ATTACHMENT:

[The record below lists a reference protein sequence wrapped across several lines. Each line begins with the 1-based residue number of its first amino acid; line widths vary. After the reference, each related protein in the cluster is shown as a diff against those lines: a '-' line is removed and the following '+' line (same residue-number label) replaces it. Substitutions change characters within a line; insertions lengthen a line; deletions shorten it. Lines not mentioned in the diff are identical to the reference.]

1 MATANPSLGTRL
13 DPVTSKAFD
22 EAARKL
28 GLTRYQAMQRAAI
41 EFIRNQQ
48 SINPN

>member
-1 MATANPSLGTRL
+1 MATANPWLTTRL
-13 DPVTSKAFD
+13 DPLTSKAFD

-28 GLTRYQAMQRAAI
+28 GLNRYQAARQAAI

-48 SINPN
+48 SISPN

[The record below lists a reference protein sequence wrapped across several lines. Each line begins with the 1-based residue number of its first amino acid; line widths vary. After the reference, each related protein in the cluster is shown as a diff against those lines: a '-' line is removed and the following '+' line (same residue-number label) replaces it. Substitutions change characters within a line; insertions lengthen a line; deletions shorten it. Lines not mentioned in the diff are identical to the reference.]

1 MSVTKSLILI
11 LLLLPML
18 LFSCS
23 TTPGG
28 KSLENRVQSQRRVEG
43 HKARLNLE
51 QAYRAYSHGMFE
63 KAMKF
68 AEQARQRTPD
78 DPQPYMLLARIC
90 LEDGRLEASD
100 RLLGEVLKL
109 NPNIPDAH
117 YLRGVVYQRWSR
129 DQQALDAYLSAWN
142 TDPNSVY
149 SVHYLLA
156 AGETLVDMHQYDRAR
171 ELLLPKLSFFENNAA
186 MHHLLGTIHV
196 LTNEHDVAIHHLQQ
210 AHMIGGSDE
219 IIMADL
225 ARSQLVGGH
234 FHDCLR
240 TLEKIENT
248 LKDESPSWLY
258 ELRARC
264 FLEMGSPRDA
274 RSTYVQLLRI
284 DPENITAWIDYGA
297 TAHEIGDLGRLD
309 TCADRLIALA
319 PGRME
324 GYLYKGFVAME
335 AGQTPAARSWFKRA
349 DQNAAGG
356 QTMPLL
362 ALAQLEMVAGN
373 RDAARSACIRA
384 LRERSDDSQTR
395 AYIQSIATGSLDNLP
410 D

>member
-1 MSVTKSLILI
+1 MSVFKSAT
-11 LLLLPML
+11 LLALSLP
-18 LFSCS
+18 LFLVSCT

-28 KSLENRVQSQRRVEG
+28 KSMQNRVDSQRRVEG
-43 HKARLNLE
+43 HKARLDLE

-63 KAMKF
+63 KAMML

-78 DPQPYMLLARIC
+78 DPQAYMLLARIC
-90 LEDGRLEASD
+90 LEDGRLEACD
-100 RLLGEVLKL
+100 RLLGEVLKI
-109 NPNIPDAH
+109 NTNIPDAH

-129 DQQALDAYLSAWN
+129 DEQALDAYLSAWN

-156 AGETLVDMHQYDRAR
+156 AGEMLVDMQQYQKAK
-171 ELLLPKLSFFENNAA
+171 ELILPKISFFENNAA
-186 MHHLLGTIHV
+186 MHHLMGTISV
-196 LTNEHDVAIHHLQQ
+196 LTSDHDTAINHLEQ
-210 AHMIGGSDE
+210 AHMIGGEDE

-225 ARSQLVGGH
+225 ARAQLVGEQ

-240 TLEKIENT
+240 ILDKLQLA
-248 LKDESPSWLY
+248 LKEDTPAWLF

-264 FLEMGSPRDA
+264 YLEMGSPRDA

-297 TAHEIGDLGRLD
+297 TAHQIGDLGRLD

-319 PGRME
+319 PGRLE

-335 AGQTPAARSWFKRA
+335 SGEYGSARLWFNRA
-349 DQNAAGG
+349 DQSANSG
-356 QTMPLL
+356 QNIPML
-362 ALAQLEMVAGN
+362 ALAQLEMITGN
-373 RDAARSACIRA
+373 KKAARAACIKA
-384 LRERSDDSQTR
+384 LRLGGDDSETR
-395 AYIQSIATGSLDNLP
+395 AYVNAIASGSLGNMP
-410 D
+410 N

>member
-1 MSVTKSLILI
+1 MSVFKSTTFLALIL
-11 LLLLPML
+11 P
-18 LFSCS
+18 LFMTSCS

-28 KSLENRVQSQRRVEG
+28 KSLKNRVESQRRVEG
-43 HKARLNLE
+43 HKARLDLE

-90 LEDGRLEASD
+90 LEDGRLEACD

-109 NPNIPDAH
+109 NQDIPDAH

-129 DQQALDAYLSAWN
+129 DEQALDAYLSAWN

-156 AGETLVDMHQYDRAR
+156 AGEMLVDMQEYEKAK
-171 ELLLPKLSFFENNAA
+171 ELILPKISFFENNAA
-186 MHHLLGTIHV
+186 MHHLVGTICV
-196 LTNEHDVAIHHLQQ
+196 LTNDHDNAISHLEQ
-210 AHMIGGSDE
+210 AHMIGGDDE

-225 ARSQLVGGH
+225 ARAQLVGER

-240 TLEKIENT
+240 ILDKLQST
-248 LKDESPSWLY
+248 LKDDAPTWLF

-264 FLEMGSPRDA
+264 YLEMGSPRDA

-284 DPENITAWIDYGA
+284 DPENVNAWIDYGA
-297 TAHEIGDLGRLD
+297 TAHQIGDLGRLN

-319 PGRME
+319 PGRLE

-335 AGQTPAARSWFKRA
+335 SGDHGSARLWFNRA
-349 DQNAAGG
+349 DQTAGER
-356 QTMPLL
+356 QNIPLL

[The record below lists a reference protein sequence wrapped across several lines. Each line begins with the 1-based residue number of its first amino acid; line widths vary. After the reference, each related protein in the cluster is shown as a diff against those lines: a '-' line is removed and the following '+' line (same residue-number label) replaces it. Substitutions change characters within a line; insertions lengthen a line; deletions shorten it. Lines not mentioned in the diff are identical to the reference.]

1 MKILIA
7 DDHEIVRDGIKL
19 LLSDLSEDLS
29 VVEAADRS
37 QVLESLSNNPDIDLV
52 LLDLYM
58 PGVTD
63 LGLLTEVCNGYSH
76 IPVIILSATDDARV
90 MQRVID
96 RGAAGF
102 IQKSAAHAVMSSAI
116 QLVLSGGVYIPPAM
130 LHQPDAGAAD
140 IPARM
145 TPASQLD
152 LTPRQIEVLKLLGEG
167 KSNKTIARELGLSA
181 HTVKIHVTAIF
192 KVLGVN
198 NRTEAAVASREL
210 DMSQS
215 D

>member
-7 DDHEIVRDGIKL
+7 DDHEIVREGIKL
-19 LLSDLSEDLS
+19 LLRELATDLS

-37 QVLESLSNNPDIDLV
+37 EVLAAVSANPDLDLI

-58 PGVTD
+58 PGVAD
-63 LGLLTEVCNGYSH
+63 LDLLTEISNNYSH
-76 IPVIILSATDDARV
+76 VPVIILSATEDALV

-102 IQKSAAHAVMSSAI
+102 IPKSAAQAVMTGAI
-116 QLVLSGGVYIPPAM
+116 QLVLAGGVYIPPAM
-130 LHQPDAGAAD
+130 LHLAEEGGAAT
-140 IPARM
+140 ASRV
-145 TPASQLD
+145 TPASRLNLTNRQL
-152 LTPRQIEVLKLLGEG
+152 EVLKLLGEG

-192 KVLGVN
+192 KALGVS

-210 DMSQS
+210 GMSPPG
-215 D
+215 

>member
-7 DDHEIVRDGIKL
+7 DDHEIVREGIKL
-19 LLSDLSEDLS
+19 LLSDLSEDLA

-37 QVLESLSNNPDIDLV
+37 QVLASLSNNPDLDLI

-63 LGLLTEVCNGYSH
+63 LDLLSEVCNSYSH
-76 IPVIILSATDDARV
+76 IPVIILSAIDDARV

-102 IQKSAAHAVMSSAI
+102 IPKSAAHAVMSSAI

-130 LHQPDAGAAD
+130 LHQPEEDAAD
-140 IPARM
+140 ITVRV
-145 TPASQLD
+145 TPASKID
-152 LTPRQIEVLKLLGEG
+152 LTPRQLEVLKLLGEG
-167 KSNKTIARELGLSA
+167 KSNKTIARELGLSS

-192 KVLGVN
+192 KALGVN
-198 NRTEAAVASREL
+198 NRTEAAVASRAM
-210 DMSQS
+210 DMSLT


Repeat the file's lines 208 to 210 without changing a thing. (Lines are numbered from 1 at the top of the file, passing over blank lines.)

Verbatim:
-116 QLVLSGGVYIPPAM
+116 QLVLAGGVYIPPAM
-130 LHQPDAGAAD